#GuptaCourt: Hawks hunt for Ajay, not Atul
Johannesburg - As fugitive Ajay Gupta continued to evade arrest on Friday, the Hawks have insisted that, contrary to various media reports, there is no manhunt for his brother, Atul.
Late on Friday, Hawks spokesperson Brigadier Hangwani Mulaudzi confirmed that investigators were still in negotiations with a security company “protecting” Ajay.
In an interview with Power FM, Mulaudzi said they knew Ajay was still in the country despite officials at OR Tambo international airport confirming on Friday morning that they had records of the recently-declared fugitive on a flight to Dubai from 10 days ago.
However, Mulaudzi insisted that the suspect had returned to South Africa, and investigators were currently engaging with the security company assisting him.
The three Gupta brothers, Ajay, Atul and Rajesh, also known as Tony, have been accused of using their friendship with recently ousted president Jacob Zuma to influence the appointment of cabinet ministers and to amass wealth.
They have denied any wrongdoing, as has Zuma. Ajay Gupta was declared “a fugitive from justice” by South Africa’s chief prosecutor earlier this week.
On Thursday, the SAPS launched a search for Ajay after he failed to report to law enforcement officials investigating alleged high-level influence-peddling in Zuma’s government involving the Gupta brothers.
The brothers face charges of fraud, money laundering and corruption emanating from investigations into the swindling of funds from the Estina dairy farm project in the Free State town of Vrede, which was meant to benefit emerging farmers.
Prosecutors last month called the project a “scheme designed to defraud and steal”.
Despite media reports suggesting that Atul Gupta, who was reportedly thwarted from fleeing the country by a Lanseria Airport pilot operating the private plane he was on, Mulaudzi said there was no hunt launched for him.
He also said other reports that a warrant of arrest had been issued for Atul were incorrect.
“For what charges?” Mulaudzi asked.
Meanwhile, forensic consultant Paul O’Sullivan has offered a R100 000 reward for information leading to the arrest of Ajay Gupta.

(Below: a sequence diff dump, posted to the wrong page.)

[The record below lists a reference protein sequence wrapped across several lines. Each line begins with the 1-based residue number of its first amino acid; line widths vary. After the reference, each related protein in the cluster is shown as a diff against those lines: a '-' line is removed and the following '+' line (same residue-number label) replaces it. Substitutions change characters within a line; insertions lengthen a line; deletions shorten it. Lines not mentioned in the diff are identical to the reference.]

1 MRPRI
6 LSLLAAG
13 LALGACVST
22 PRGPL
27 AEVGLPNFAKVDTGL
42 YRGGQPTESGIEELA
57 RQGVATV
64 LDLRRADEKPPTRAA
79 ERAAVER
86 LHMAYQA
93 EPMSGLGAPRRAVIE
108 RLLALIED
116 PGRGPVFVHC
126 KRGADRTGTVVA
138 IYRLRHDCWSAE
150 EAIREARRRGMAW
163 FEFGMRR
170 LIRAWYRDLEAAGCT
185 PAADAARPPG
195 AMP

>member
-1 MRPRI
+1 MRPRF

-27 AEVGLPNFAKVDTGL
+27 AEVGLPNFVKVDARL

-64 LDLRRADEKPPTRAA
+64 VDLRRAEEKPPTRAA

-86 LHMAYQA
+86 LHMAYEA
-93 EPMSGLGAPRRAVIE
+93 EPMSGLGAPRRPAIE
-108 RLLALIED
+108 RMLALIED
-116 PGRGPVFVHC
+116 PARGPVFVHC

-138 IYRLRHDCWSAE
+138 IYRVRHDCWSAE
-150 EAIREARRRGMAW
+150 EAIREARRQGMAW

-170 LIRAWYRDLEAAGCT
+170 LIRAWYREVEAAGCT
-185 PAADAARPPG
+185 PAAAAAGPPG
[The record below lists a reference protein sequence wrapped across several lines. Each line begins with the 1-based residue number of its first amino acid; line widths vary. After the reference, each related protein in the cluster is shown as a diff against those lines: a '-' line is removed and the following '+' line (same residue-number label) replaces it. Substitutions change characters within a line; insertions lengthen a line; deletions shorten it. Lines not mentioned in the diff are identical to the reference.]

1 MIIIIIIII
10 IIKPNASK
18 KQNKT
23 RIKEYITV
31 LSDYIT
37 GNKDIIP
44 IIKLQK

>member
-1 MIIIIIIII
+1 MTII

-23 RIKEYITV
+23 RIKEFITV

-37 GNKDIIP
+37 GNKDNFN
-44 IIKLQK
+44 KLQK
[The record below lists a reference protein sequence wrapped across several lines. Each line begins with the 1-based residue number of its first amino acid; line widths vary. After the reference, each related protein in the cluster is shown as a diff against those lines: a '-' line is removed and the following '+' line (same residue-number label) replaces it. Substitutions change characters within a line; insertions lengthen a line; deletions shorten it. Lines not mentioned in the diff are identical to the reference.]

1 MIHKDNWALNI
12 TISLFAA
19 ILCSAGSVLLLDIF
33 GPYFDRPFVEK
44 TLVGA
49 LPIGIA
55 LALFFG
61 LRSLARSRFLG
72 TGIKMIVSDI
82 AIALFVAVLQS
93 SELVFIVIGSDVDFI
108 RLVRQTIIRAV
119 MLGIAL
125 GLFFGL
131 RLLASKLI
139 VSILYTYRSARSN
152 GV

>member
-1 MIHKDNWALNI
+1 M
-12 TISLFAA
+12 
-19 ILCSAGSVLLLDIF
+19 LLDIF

After Ajay was declared a fugitive from justice on Thursday, O’Sullivan sent an alert to the media and Hawks head Major-General Prince Mokotedi saying he would be willing to pony-up the money to ensure the interests of justice.
O’Sullivan told the Saturday Star on Friday that he believed the Gupta family had brought the country to its knees, and “now it’s payback time”.
He blamed the family for his own arrest last year on what was ultimately a spurious charge.
O’Sullivan was unceremoniously taken off an international flight in April 2016 for the alleged incorrect use of his foreign passport. While O’Sullivan was later vindicated, he claims the arrest came just days after he sent out an e-mail naming politicians and government officials he believed were linked to the Gupta family.
“I was arrested and tortured for four days, all because I wanted to expose the relationship between (former president Jacob) Zuma and the Guptas.
"I want that man (Ajay Gupta) to experience at least 40 years behind bars.
"I would love to see at least one of the Gupta family spend his life in prison,” he said.
O’Sullivan said that if anyone wished to provide his organisation, Forensics for Justice, a tip-off on the Guptas’ whereabouts, they can contact the toll-free hotline on 0800118118.
He said that some leads had already been reported and were already under investigation, though he added it would not be pertinent to elaborate on them in the media.
Among the eight were Varun Gupta, who was an executive director of the family's Shiva Uranium firm.
Zuma’s son, Duduzane, was a fellow director of Shiva.
Earlier this week, the Hawks raided Gupta properties in Joburg in connection with the Estina dairy farm project investigation.
The African Farmers Association of SA (Afasa) welcomed the arrests linked with the Vrede dairy project in the Free State.
“In many cases, black farmers have unfairly been portrayed in a negative way following cases like Vrede, where large investments are lost in failed projects conceptualised by corrupt individuals in the name of black farmers," the association said.
“The Vrede case is a typical example of many projects where officials connive with other well-connected individuals masquerading as farmers, to swindle the government out of money meant for farmer development.
"Often these projects become white elephants.
"In the end, black farmers get a raw deal over these failures,” said Dr Vuyo Mahlati, the president of Afasa, on Friday.
“Corrupt individuals outside and inside government use such projects to siphon money from taxpayers, report huge investments for black farmers, while depriving the hard-working black farmers the support that they deserve.
"This has to stop,” Mahlati said. - Additional reporting by African News Agency (ANA)/Reuters